04 Apr 2023

Measures aim to improve network resilience, protect consumer privacy, and reduce the risk of fraud

Radio equipment can only be placed onto the European market if it complies with regulatory requirements set forth within the Radio Equipment Directive 2014/53/EU (RED). The RED establishes essential requirements for safety and health, electromagnetic compatibility, and the efficient use of the radio spectrum. However, as wireless devices like smart phones, fitness trackers, and toys have proliferated our everyday lives, the European Commission recognized the need to address the risk impacts related to cyber threats. As a result, in February 2022, the European Commission updated the RED to include additional provisions related to cybersecurity, which go into effect starting August 1, 2025. Compliance to the new cybersecurity provisions will be mandatory in order to achieve CE marking from that point forward.

The three (3) new RED cybersecurity requirements for radio equipment that manufacturers need to be aware of are outlined in Article 3.3 as follows:

  1. radio equipment does not harm the network or its functioning nor misuse network resources, thereby causing an unacceptable degradation of service
  2. radio equipment incorporates safeguards to ensure that the personal data and privacy of the user and of the subscriber are protected
  3. radio equipment supports certain features ensuring protection from fraud

According to the European Commission, the new requirements aim to:

  • Improve network resilience: Wireless devices and products will have to incorporate features to avoid harming communication networks and prevent the possibility that the devices are used to disrupt website or other services functionality.
  • Better protect consumers' privacy: Wireless devices and products will need to have features to guarantee the protection of personal data. The protection of children's rights will become an essential element of this legislation. For instance, manufacturers will have to implement new measures to prevent unauthorised access or transmission of personal data.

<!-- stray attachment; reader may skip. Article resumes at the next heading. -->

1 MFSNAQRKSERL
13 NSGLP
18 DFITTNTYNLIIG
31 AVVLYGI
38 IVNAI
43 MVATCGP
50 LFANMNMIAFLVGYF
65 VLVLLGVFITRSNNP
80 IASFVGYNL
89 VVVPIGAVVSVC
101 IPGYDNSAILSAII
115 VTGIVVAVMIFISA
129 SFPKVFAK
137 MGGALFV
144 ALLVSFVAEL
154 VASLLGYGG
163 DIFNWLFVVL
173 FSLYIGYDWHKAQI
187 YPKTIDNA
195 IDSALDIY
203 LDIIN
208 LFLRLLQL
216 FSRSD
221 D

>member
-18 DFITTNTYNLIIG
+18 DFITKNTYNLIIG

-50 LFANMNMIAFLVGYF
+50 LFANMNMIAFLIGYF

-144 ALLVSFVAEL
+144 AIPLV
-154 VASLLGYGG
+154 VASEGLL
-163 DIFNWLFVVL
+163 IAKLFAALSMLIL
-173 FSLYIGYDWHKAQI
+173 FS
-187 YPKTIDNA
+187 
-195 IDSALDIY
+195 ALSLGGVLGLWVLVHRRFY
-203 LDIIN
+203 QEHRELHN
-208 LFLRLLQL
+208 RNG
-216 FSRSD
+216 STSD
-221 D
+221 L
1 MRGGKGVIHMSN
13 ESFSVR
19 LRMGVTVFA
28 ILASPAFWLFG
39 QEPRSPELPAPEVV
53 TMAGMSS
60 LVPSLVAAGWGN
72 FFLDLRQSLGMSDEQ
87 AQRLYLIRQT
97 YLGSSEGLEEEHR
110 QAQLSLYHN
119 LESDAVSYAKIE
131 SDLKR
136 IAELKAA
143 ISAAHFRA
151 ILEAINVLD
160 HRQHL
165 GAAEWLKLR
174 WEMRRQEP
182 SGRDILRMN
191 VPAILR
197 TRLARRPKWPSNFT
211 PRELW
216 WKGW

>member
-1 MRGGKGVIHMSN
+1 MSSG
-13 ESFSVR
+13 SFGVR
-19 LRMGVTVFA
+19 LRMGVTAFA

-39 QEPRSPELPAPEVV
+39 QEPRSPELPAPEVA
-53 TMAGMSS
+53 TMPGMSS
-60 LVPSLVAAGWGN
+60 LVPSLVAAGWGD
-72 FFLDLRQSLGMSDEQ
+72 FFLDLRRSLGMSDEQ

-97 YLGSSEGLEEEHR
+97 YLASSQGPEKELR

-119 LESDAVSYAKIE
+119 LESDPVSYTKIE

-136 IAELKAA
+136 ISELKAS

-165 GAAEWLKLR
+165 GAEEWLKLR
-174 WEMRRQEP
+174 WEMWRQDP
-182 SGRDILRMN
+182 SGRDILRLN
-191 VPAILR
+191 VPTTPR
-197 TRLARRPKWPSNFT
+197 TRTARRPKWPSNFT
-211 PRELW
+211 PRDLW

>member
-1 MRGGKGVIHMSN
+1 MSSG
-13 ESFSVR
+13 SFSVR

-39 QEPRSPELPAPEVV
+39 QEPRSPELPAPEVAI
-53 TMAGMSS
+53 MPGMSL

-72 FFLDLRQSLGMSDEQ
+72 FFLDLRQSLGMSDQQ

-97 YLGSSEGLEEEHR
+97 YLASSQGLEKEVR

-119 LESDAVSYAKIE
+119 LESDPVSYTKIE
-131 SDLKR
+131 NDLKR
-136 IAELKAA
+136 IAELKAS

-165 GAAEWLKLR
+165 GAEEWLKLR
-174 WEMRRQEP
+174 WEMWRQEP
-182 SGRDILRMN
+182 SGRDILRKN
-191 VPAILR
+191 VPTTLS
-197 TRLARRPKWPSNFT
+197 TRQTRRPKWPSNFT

• Reduce the risk of monetary fraud: Wireless devices and products will have to include features to minimise the risk of fraud when making electronic payments. For example, they will need to ensure better authentication control of the user in order to avoid fraudulent payments.

All manufacturers who declare conformity to the Radio Equipment Directive will be impacted by the new cybersecurity requirements. Products covered by the scope include internet-connected radio equipment, childcare and toy radio equipment, and wearable equipment. Notably, however, medical devices are not in scope.

The European Commission has delegated CEN/CENELEC to develop EN harmonized standards in readiness for the August 1, 2025 deadline. Even without harmonized standards in place, Intertek, as a NANDO listed Notified Body for the RED, can conduct evaluation and Certification of Radio Equipment using state-of-the-art reference material as part of the conformity assessment process.     


As a Notified Body in the EU for the Radio Equipment Directive (RED), Intertek can evaluate products to Article 3.3, including the new cybersecurity and emergency tracking function. In addition, Intertek also offers Cyber Assured services and 3rd party certification, including penetration testing, vulnerability assessments, and assessment against current standards such as ETSI EN 303 645.

Bruce McGill Intertek headshot

Bruce McGill,
Vice President of Global Certification, Electrical

Bruce McGill is the Vice President of Global Certification for Intertek, where he oversees testing and certification programs across multiple industries, including appliances, electronics, consumer goods, wireless devices, transportation technologies, energy, power generation, and more. He has an educational background in engineering, design, production, and manufacturing.

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